As August 2 rapidly approaches, we are in throes of fine-tuning our gear lists, acquiring last minute items, finishing our food preparations, preparing resupply buckets, making final ride arrangements, and doing as many shakedown hikes as possible. Our plan is to fly to Reno, NV on July 30, Chuck and Jill from Tucson and me from Denver. We’ll meet up at the Reno airport, pick up a terribly overpriced one-way rental car, make a quick stop at the Reno REI to buy fuel for our stoves, and then drive down to Mammoth Lakes, CA, where we will relinquish the rental car. We’ll spend a couple of days/nights in the Mammoth Lakes area to help us acclimate to higher elevations, then we’ll take a Eastern Sierra Transit Authority shuttle south to Lone Pine. We’ve contracted with a local man known as “Lone Pine Kurt” to drive us the 23 or so miles from Lone Pine to the campground adjacent to the Cottonwood Pass Trailhead, where we’ll spend our final night before hitting the trail.

Our total time on the trail will be 23 days and we’ll plan on finishing up at Happy Isles in Yosemite Valley sometime in the late morning of August 24. There will be very little cell phone coverage along the way, but I’m working on a way for our friends and loved ones to keep track of our progress. I’ll keep you posted.

(Source: Backpacker Magazine, Dec 8, 2014)

Cool Stuff I Found This Week – 6.10.16

Check out all of the super cool stuff I found this week!!


The Passing of Time, Caught in a Single Photo

This is a very fascinating TED talk by photographer Stephen Wilkes.


How Your iPhone Photos Make You Happier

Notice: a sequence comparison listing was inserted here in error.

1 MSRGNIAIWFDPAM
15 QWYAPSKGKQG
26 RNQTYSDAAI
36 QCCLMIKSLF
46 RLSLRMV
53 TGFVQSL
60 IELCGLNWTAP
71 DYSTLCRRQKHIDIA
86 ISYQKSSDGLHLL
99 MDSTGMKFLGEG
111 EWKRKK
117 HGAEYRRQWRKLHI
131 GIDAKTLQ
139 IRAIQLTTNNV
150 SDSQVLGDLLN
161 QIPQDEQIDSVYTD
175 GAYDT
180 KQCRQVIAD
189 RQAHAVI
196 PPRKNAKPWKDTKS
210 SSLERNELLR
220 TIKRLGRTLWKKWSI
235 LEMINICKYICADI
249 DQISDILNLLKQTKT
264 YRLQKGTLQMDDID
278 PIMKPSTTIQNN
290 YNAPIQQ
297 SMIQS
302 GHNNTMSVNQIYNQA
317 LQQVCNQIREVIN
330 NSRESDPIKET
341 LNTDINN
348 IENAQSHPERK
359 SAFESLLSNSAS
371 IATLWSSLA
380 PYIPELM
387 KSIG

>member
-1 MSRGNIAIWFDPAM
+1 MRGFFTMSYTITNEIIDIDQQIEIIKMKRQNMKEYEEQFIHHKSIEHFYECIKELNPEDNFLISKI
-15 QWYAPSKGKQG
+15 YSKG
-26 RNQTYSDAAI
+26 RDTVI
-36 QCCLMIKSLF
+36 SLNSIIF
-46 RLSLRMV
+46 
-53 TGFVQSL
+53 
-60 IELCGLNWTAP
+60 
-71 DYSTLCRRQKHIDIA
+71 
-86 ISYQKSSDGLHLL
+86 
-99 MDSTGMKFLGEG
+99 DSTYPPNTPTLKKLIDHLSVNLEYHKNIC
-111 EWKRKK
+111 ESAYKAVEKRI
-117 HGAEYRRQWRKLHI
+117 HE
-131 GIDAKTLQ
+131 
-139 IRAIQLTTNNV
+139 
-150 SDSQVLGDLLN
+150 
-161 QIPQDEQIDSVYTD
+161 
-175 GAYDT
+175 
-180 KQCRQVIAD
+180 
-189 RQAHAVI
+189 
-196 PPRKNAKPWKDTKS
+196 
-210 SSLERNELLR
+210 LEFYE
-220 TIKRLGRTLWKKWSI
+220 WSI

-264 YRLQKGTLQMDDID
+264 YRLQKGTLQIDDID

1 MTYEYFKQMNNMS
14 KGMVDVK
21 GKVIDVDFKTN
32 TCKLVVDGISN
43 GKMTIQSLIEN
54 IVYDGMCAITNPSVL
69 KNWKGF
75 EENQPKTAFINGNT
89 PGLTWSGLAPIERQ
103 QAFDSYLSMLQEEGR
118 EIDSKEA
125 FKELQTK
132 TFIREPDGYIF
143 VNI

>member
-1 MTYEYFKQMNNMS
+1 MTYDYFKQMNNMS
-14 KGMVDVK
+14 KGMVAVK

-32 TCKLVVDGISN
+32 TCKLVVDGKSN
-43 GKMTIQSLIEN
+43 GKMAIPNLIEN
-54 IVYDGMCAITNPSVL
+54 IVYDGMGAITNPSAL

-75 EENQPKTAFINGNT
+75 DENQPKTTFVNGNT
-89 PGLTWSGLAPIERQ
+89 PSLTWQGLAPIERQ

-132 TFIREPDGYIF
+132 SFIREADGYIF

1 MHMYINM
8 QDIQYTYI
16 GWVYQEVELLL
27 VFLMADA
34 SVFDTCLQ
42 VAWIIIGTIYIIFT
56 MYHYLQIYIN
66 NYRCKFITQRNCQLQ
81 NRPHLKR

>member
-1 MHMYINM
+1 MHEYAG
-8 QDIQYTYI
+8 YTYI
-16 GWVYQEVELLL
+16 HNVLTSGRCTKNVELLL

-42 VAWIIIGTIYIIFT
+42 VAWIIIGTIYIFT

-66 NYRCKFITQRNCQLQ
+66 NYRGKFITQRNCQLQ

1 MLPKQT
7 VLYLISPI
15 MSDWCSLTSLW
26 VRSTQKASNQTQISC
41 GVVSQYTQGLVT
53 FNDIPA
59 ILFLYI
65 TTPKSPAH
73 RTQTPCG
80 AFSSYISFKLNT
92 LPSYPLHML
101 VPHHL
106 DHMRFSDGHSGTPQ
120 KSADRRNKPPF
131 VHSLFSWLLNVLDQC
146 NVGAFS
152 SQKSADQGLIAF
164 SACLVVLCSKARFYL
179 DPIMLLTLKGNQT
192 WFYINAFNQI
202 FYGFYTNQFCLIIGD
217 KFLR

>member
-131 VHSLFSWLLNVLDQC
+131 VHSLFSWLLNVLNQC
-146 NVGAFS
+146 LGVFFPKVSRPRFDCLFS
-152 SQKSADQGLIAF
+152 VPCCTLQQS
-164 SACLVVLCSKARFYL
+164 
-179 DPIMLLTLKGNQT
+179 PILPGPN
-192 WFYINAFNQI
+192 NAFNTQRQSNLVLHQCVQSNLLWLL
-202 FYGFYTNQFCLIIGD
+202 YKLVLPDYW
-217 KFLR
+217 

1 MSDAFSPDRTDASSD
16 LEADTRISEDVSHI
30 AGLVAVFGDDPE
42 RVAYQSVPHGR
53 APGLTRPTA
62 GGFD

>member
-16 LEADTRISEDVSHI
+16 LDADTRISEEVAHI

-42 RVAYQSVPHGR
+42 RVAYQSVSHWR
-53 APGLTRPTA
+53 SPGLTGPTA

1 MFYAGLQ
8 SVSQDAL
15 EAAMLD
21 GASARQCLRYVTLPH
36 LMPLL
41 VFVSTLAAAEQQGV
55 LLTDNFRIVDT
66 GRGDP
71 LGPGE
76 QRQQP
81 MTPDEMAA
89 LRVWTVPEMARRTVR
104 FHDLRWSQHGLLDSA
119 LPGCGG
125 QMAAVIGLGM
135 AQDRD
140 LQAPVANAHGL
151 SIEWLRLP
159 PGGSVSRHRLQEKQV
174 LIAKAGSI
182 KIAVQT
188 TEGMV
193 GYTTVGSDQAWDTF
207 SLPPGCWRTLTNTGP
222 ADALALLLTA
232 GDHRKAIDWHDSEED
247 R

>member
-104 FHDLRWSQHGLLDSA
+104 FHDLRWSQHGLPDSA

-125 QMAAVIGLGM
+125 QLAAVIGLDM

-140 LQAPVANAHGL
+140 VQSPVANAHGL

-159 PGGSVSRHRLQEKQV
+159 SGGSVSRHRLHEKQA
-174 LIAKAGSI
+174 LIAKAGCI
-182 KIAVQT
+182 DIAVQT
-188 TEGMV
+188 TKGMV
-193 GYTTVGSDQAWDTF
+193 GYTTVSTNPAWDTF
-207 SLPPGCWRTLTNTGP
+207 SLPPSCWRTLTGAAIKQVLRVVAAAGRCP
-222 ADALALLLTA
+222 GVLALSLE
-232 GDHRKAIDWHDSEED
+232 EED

This Time Magazine article basically suggests that people should stop mocking me for taking photos of my food. 🙂

Click on the title above to read the article.


Spirit of Africa by Richard Bernabe

Take advantage of this FREE e-book download!!

Click –>


Martin’s Boat by Pete McBride

This excellent film celebrates the legacy of Grand Canyon boatman and conservationist, Martin Litton.

Be sure to watch the video in full screen mode.


Love Earth

This week, Outside Online featured filmmaker Matty Brown’s short video, Love Earth, which contains beautiful scenes from all over the world paired with the thought-provoking words of poet Clint Smith. (I particularly like this video because many of the scenes in the film were taken in my beloved Iceland).

Be sure to watch the video in full screen mode.

Click to view –>

Aiken Canyon Preserve

Earlier this week, I went for a hike at the Aiken Canyon Preserve, a 1,621-acre preserve managed by The Nature Conservancy. The preserve is open only on Saturdays, Sundays, and Mondays and I pretty much had the place to myself on this particular Monday. Unfortunately, the small visitor center is open only on the weekends.

The Aiken Canyon Perserve is located in the foothills ecosystem and is bounded by Fort Carson on the east, the BLM’s Beaver Creek Wilderness Study Area on the west, and private property on the north and south. The hiking trails include a 4-mile “balloon” loop with two optional out-and-back spurs, the Overlook Spur and the Canyon Spur, for a total of 6.5 miles.